It’s been over a year since modern silent film The Artist took home the Oscar for best picture, and with it came a renewed surge of interest in the genre. Which brings us to the Toronto Silent Film Festival, back for its fourth year. The theme of this year’s lineup is the individual versus society, and classic films from around the world have been gathered for the occasion, including The Passion of Joan of Arc and Tokyo Chorus.
For the past eight years the Feminist Porn Awards have been promoting and celebrating erotica at its most primal, and also its most artistic, all through the lens of feminism. The FPAs proudly state that they are “the longest running celebration of erotica focused on women and marginalized people.” Over the years, the awards have expanded from a gala event that includes a screening of the nominees and the awards ceremony itself—where highly coveted trophies come in the shape of glittery butt plugs—to a multi-day series of events celebrating art and sexuality, including a full day conference.
Book lovers! A baseball-themed book launch is coming your way. At the Coach House Spring 2013 Launch, you’ll be treated to readings from plenty of Toronto authors, including Tamara Faith Berger, Nicolas Billon, David Seymour, and Andrew Kaufman.
If you haven’t had a chance to check out DanceWorks’ strong lineup this season, now’s your chance. Episodes | andscapes is a new series of dance performances that explore the “terrains of our human condition.” The series is made up of two duets by Tracey Norman and a solo by Jesse Dell (with a soundscape by composer Jordan O’Connor).
The Feminist Porn Awards are just around the corner, so why not take this opportunity to celebrate some of the genre’s best. Public.Provocative.Porn: The Year’s Best in Feminist Film features selected (and very NSFW) works by filmmakers Nica Noelle and Julie Simone, producing team Clark Matthews and Mia Gimp, and performer Jiz Lee. In addition to the screening, there will be a q-and-a session with the directors. Adults only, of course.
When’s the last time you attempted to reconceptualize the dimensions of space? If it’s been a while, you might consider checking out a new exhibition called I Thought There Were Limits, which aims to do just that. This particular exhibit is unique in that the artwork forms a relationship with the site itself (in this case, the Justina M. Barnicke Gallery). The work on display is brought to you by curator Julia Abraham (as part of the MVS degree in Curatorial Studies at the University of Toronto). The artists include Karen Henderson, Yam Lau, Gordon Lebredt, Kika Thorne, and Josh Thorpe.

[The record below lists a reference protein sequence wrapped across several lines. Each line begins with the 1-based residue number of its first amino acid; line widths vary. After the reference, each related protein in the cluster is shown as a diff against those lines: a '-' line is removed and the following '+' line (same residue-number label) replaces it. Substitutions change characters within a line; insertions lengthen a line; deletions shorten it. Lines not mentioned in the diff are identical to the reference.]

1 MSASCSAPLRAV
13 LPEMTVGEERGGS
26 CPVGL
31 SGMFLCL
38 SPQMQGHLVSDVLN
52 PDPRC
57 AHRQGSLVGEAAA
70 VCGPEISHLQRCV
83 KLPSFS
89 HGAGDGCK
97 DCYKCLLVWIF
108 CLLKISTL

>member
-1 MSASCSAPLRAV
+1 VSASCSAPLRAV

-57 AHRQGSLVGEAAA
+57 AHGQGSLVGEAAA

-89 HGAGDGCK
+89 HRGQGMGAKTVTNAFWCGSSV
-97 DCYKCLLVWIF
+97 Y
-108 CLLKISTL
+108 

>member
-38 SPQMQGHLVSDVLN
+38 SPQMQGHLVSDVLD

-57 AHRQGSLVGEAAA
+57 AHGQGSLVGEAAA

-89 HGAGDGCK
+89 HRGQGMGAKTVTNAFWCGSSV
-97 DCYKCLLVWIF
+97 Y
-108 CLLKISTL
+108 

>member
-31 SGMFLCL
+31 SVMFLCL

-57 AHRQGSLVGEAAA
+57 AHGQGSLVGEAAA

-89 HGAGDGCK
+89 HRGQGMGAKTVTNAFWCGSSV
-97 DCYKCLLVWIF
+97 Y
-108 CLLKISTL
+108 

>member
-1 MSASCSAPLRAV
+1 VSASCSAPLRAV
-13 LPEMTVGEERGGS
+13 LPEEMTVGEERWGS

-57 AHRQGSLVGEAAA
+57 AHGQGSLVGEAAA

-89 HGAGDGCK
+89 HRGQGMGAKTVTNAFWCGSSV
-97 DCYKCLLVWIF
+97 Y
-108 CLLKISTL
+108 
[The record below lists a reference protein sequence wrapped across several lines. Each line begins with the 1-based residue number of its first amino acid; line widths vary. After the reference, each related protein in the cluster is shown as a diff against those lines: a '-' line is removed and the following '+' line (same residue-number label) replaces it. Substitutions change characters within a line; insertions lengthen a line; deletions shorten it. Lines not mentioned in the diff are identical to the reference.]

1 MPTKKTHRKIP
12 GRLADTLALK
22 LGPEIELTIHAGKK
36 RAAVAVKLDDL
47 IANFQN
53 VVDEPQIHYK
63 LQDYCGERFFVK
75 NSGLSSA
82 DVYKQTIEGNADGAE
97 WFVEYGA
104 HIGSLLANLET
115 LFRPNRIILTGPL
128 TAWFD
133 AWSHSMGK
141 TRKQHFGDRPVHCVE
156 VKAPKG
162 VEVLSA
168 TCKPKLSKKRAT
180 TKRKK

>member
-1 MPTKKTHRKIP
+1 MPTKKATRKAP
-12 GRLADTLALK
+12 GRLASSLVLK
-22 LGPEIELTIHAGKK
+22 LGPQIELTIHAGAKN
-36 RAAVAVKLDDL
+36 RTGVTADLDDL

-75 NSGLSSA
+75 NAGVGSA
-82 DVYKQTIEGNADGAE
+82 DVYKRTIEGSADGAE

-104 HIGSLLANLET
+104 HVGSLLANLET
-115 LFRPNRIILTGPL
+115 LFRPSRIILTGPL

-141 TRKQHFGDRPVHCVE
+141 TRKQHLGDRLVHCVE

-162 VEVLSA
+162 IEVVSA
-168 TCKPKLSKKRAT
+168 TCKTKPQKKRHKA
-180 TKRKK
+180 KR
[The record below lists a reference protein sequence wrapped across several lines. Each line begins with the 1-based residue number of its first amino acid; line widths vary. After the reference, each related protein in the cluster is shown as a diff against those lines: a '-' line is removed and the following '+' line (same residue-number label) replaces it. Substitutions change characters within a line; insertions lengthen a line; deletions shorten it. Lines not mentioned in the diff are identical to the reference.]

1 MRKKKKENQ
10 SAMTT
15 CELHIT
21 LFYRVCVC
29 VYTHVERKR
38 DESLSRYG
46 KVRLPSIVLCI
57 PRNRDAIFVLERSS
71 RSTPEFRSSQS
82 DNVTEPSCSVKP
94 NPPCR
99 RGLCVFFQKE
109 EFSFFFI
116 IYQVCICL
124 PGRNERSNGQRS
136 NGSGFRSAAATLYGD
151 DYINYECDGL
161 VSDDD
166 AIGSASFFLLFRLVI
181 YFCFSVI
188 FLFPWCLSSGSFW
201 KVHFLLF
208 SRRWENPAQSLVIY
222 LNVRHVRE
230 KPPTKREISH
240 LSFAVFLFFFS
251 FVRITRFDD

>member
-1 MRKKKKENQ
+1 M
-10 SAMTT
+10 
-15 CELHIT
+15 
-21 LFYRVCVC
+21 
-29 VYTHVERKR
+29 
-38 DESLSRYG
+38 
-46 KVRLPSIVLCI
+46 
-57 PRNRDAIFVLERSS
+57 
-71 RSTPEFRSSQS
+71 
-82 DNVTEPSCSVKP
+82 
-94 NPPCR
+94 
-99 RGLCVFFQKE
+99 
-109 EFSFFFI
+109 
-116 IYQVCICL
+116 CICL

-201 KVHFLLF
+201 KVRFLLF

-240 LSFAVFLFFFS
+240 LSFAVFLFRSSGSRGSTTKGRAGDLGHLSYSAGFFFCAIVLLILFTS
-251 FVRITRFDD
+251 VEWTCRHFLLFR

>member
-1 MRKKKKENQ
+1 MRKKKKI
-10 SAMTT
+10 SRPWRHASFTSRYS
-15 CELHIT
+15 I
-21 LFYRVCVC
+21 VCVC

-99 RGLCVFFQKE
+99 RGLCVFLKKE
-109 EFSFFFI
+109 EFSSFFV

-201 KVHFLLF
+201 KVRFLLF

Legoland (not to be confused with Legoland) tells the story of the “Gruesome Twosome,” Canada’s youngest drug dealers. Feeling out of place at their boarding school, siblings Penny and Ezra decide to break free and track down Penny’s pop idol, a journey they fund by selling their prescription drugs. This contemporary Vaudeville routine is told through puppetry, ukelele music, and gangster rap.
The Whipping Man is a 2011 John Gassner New Play Award–winning play that’s set during Passover in 1865. The show tells the tale of a confederate officer who has returned home after the Civil War to find his family missing, but two former slaves remaining. While waiting for the family’s return, the concepts of master and slave, and those of slavery and war, are explored. Directed by Philip Akin and starring Sterling Jarvis, Brett Donahue, and Thomas Olajide.
If there’s one thing that’s particularly impressive about Second City’s new mainstage show, The Meme-ing of Life, it’s how well balanced it is.
As the title implies, Meme-ing is nominally a show about the internet, and certainly there is a fair bit of internet-centric humour. (One sketch, about a boy who falls into a YouTube-induced coma that can only be cured by reading, is particularly on point.) That said, it isn’t just a series of jokes about cat videos. Instead, it’s a well-thought-out show that manages to offer something for pretty much everyone, without stretching itself too thin.
It’s hardly news nowadays when an actor disrobes onstage, giving an audience a glimpse at what’s underneath a costume. It’s another thing entirely when the theatre itself strips down to its bare bones.
For Canadian Stage’s production of THIS, by Melissa James Gibson, a Canadian playwright gaining popularity in New York City, artistic director (and director of the play) Matthew Jocelyn and set designer Astrid Janson did just that to the historic Berkeley Street Theatre in Corktown.
The Toronto Comedy Brawl is in the middle of a growth spurt. Despite humble beginnings, Ian Atlas’ amateur competition has grown from 64 participants to, this year, a few hundred.